If this were true, my posts would be more enthralling. I have to use clickbait-y titles like “Moist Dreams” to entice readers so that they can learn that I sleep with a humidifier turned on. I’ve been waking up feeling dewy fresh, and chaste! I need to ask my landlords to show me how to use the cast iron gas stove to warm up the living room; then, I’ll be in Comfort Central. I’ve been doing most of my riding indoors this month anyway.
I debated adding a spoiler alert at the beginning of my last post, then I remembered: you can’t spoil true events. Without the documentary-style editing, Wild Wild Country could’ve passed for a Wes Anderson film.
I don’t think pandemic updates are the blog content anyone is interested in right now, so why don’t I instead do an upbeat write-up about a docuseries featuring a cult in 1980s Oregon?
This story is so farfetched that the filmmakers couldn’t compress it into a standard two-hour documentary. Instead, the Wild Wild Country docuseries is made up of six episodes, each lasting a little over an hour. I have now been subjected to 400 minutes of footage showing burgundy-clad guru-worshipping settlers pissing off their redneck neighbours with their casual sexing ways, and I still have many questions.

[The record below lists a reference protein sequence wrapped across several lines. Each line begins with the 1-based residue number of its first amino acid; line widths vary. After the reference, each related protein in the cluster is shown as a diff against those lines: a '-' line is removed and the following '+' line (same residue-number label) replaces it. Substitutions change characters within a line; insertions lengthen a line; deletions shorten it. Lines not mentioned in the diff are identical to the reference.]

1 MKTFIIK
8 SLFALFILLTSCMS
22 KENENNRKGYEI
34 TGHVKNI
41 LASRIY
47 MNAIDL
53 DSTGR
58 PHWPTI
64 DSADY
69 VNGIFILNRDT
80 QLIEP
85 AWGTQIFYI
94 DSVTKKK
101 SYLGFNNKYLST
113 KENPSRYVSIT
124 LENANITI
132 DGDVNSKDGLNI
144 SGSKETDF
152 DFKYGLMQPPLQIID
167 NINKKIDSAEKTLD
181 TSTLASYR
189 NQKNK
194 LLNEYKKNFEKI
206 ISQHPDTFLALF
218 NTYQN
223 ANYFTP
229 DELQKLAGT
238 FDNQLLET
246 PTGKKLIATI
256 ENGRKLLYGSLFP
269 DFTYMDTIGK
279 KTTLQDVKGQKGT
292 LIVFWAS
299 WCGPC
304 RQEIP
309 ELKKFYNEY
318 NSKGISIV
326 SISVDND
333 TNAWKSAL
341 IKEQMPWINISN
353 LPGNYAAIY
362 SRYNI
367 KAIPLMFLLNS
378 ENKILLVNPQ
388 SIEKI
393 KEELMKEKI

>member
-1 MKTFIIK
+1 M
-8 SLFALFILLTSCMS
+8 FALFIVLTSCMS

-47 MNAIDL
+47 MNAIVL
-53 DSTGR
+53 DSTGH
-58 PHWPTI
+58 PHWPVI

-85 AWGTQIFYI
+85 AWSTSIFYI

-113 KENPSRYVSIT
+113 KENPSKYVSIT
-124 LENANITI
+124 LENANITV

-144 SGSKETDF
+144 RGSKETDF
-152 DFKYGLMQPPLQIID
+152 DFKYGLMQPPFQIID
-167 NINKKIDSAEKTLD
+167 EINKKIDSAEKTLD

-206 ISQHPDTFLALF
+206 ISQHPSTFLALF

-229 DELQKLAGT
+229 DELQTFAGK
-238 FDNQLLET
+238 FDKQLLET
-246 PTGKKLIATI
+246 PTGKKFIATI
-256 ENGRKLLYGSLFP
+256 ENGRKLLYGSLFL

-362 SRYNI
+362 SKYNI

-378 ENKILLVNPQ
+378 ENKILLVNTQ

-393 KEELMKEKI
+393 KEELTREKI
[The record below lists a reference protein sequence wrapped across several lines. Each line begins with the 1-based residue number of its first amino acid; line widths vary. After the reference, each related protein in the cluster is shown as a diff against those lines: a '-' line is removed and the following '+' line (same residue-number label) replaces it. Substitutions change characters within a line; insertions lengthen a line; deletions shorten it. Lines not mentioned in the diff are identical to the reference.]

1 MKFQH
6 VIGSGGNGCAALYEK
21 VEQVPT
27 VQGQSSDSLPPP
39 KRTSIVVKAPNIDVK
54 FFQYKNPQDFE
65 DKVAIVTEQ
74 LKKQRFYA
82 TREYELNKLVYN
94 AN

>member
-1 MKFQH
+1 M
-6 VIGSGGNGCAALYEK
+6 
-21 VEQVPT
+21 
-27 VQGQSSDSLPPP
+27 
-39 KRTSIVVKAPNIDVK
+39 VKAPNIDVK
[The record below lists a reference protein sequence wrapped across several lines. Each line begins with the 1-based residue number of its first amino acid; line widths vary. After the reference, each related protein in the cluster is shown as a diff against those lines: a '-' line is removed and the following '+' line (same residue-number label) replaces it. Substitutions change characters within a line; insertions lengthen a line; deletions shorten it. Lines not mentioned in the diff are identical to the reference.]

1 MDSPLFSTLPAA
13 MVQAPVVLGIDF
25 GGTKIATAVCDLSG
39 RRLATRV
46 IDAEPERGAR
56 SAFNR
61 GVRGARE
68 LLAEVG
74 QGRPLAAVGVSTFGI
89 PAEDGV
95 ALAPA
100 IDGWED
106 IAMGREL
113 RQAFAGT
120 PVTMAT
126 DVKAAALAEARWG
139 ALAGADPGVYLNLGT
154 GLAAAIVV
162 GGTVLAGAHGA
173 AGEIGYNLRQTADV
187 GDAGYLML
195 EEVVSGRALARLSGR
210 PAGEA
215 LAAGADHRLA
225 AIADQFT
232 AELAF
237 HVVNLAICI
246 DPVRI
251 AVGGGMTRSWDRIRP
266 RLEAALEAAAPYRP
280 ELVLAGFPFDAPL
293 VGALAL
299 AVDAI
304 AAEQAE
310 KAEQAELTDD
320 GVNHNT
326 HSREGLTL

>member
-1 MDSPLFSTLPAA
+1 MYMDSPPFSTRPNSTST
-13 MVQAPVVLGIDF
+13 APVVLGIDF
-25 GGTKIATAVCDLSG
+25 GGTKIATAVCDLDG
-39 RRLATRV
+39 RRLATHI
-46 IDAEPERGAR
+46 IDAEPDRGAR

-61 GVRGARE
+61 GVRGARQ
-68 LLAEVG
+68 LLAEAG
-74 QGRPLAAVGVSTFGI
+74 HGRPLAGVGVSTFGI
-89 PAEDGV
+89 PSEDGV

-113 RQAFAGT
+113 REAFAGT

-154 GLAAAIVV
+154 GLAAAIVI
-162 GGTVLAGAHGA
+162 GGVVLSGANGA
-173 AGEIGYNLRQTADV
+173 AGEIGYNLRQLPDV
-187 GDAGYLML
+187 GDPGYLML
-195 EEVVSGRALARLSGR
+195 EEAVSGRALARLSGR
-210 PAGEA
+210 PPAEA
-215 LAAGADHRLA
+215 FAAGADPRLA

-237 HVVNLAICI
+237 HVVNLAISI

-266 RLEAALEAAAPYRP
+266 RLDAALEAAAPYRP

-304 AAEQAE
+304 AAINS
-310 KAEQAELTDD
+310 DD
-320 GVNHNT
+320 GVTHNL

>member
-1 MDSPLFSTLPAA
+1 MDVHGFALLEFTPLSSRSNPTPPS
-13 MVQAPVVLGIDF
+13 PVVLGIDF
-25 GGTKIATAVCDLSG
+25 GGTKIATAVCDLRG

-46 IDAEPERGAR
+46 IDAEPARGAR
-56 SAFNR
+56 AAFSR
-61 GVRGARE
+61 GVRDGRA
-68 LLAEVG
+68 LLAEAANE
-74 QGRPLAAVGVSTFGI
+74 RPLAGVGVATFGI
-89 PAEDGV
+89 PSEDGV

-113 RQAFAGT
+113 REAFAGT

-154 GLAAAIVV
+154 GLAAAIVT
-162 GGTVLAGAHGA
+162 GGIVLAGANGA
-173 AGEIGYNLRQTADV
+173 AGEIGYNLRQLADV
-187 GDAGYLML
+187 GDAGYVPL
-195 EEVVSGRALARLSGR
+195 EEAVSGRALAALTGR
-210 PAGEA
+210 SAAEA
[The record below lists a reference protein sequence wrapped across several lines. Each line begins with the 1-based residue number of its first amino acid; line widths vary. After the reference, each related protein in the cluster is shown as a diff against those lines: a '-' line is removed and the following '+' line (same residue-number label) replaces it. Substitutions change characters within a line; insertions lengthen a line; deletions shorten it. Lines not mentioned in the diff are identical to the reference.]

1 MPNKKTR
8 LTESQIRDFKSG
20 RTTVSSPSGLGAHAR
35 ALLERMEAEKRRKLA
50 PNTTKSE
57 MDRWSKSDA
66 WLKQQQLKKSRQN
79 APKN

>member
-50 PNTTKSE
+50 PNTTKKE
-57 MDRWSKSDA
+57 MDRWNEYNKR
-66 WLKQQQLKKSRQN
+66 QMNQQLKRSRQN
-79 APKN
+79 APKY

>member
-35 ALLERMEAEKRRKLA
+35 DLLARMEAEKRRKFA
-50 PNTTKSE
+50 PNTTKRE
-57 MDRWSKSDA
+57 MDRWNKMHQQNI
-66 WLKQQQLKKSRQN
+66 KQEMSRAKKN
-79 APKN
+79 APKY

This guy’s face says it all:
Question number one: How come this moment in history is seemingly absent from pop culture references?
Everybody knows about the Manson Family. Old millennials like myself still think about Heaven’s Gate when they see black Nikes. The Branch Davidians’ David Koresh is the reason aviator glasses went out of style (they’re back because people forgot about David Koresh). Jonestown gave birth to the phrase “drinking the Kool Aid”. Rajneeshpuram, somehow, disappeared off the map and faded into obscurity.
Yet, the founder of the Rajneesh movement had more followers than Manson, Applewhite, Koresh, and Jones combined! Without further ado, here’s the man who was charismatic to attract more than 10,000 followers worldwide:
Alright, I have things to say about the Obama-produced documentary, American Factory. This documentary is about a Chinese company repurposing a long-shuttered GM plant in the US as an automotive glass factory. Apparently, labour can be cheap enough in the US for Chinese businessmen to make a profit!
When I learned that this documentary revolved around an automotive glass factory, I had low expectations of its entertainment value. No part of me expected the documentary to be anything like a Will Ferrel movie.
The Jacobim Mugatu of this film is Fuyao’s CEO, Cao Dewang, who owns no fewer than two (identical!) oil paintings of his image.